(fwd from Rakesh Bhandari) Sequestering" Resources-- the South and the North

Les Schaffer schaffer at optonline.net
Tue Jul 15 14:34:29 MDT 2003


DMS,

I wish you had responded to my post directly. It seems that you
included a reply in an answer to another query. I may well miss these
indirect responses, and would appreciate your replying directly in
the future if you wish to reply at all. Thanks.
Unfortunately my reply will be off the cuff as I am rushing out the
door. Perhaps more later.

Wheat was grown in antebellum free and slave states (say the VA
Piedmont). However--and this seems to be your point--only in those
states where profit opportunities were favorable but slavery was
prohibited did powerful pressures build to solve the peak labor
problem through mechanization. Gavin Wright has made this point--are
you relying on him?  As Wright emphasizes, Cyrus McCormick abandoned
the Virginia market after 1845 and moved his reaper business
permanently to Chicago, where it prospered in the wheat boom of the
1850s. Your point seems to be Wright's: in free states mechanization
allowed family farmers to avoid the risks and hassles of dealing with
unreliable non-family labor, and thus enabled them to expand the scale
of their farming operations in a sustainable manner.

I am guessing this is also the point made by Charles Post in a recent
Journal of Agrarian Change to which my library unfortunately does not
subscribe.


The functionalist, GA Cohen-like explanation which you seem to have
given for the North's victory in the Civil War--Northern, free wage
labor agriculture formed a deeper market for the nascent industrial
sector and thus better encouraged the development of the productive
forces--does not establish that capitalism could have, did and can
only develop on the basis of free wage labor or that slave and
otherwise formally unfree labor has at all times and in all branches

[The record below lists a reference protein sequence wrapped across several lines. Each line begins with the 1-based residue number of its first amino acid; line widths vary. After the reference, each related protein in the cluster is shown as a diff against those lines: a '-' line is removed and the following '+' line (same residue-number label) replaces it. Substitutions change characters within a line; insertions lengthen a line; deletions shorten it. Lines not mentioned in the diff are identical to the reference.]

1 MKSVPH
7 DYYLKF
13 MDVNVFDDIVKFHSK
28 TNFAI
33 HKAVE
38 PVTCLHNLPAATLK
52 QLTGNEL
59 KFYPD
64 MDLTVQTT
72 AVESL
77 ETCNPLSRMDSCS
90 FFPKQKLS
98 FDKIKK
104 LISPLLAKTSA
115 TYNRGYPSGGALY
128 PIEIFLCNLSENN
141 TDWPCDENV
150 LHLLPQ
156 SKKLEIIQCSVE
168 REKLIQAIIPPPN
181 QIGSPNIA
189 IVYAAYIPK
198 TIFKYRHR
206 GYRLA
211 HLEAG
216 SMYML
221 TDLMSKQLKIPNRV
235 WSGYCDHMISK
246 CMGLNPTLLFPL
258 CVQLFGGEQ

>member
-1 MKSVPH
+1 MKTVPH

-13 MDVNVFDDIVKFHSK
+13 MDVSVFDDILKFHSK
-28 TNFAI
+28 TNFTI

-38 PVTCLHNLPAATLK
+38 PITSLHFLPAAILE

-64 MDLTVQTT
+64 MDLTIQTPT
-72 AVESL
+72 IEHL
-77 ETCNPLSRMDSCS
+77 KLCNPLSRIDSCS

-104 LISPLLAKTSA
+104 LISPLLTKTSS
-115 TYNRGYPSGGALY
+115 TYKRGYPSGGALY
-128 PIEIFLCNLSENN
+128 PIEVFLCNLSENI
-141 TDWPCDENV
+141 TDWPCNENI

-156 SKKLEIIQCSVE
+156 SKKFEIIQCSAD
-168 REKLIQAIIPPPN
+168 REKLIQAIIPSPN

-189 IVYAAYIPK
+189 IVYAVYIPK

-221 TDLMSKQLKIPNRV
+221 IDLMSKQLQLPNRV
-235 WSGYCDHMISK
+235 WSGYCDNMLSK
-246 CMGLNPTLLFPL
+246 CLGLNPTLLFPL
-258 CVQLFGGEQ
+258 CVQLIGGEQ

and in all areas limited the potentialities of capitalist development
the realization of which potentialities the use of free wage labor
would have otherwise allowed.

I am just not convinced that there were the same possibilities for
solving peak and other labor problems through mechanization in the
case of all crops.  You have not proven that the slave form of
exploitation rather than the crop itself (say cotton or sugar
harvesting) or then extant restricted technical possibilities proved
the most important barrier to heavy mechanization in those farming
activities in which the South specialized. Moreover, economies of
scale can and did derive from the use of slave gang labor in the
production of certain crops (cotton, tobacco, sugar); slave gang labor
also reduces great losses from what would otherwise be the great
turnover of labor.

Though I am far from convinved that the opening of the West as a
deeper market for Northern industrialists is why the North went to war
with the South--is this what you are saying?--I'll agree that northern
manufactuers may have wanted the expansion of family-centered, free
wage labor-based wheat farming over slave plantation agriculture in
the American West. But that does not prove that Northern
industrialists were hindered or fettered by the continued use of
formally unfree proletarian labor in the harvesting of cotton or sugar
harvesting or banana farming (in which the use of formally unfree
child labor is rampant even today) or mining or myriad other
activities (say timber farming in Brazil today). The Northern
industrialists continued to stand on the pedestal of directly forced
labor elsewhere in the world capitalist sytem which recedes from view
given USA- or nation-state-centric blinders.  At any rate, even mining
and agriculture in the American Southwest hardly proceeded on the
basis of formally free wage labor (see Evelyn Nakano Glenn on debt
bondage, payment by scrips, contract labor, impressment of vagabonds,
etc. in her chapter on Anglos and Mexicans in the Southwest in Unequal
Freedom).

One gets in trouble with Wallerstein bashing; he's not the Anti-Marx,
you know. Perhaps he wildly overestimated the capitalist nature of the
Polish second serfdom, but that does not he mean got everything wrong
or that capitalism is inherently incompatible at all time and all
places with formally unfree labor (New World plantation slavery was
much more integrated on the output and input side with the world
market than early modern Polish agriculture, as Blackburn points
out). Moreover, note Ellen Wood's concession to Robert Albritton that
the early English agrarian proletariat in no way appromixated an
idealized free wage labor force.

At any rate, you don't seem to have yet established the intrinsic
connections between capitalism, industrialism and free wage labor.  Of
course you may not be attempting to establish said connections, but
then I am unclear as to what your thesis is.



Rakesh





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